Ar'ti'fact, according to Webster, "An object produced or shaped by human craft, especially
 one of archaeological or historical interest."
With over a hundred years of history, WHS has produced many objects that freeze time, bring back memories,
or show progress and change. The Alumni Hall display cases have hundreds of objects on display for all to see, but,
many alumni cannot make the trip to see them. Thus this page, and the Photo Album page, the Symbols page, and, for purchase, objects on the Memorabilia page, offer the opportunity to see some of these artifacts.

The inscription on the back is a Certification of authenticity. It reads: 

 Certificate and Oath

New York City. N.Y., May 6th 1898

I hereby certify and solemnly swear, that the Bust upon which this certificate

appears is a perfect reproduction of the Life-Cast Bust of WASHINGTON, cast and

modeled from life at Mount Vernon, VA., in the year 1788, by the eminent French

sculptor, Jean Antoine Houndon (see Washington’s Diary, Oct. 12th, 1795.) The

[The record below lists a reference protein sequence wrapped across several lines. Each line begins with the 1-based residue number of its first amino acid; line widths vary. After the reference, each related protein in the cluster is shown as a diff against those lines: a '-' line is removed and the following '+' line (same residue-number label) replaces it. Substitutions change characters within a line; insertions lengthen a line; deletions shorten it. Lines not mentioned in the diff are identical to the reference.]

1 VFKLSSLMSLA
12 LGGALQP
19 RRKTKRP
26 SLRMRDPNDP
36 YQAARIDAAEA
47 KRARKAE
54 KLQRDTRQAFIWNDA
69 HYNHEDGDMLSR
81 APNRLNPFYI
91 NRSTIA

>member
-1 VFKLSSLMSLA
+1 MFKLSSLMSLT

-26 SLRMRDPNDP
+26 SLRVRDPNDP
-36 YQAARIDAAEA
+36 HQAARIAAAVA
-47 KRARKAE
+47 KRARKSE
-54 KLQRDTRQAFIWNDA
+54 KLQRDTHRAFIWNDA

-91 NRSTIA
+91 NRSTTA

original Life-Cast Bust is now owned by Miss Belle A. MacDonald of New York City.

City, County, and State of New York

On this 6th day of May, 1898, came Wilson MacDonald.

the Swearor, well know to me personally, who by my being duly sworn, did dispose and

say, that he is the person described in and who signed the foregoing Certificate and Oath

and that the facts therein stated are true.

T.B. Wakeman

Notary Public (104)

County of New York

The Henry Bonnard Bronze Co.

New York, NY 1903

Copyright 1898

This Painting, donated by artist Jacqueline Rochester, hung in the WHS Library, and now is in the Washington Pavilion art section.

Jacqueline Rochester

Jacqueline Beverly Rochester O'Connor (1924-2010) WHS graduate

A portrait and figure painter as well as sculptor, designer, she was born in Sioux Falls, South Dakota on September 15, 1924, the daughter of John Russell "Jack" Smith and Nellie Chase.  She was raised by Sioux Falls school teachers Dora and June Smith, her paternal aunts.  She married Lowell Rochester, had five boys, and lived in Rapid City for many years.

Rochester studied at the Institute Allende in Mexico and is known for her classical paintings evoking Matisse and O'Keefe as well as for wearable art sculpture and her portrayal of Native American life, especially women.  Her portrayals are devoid of  cliches and depict her own concept of Native Americans  ...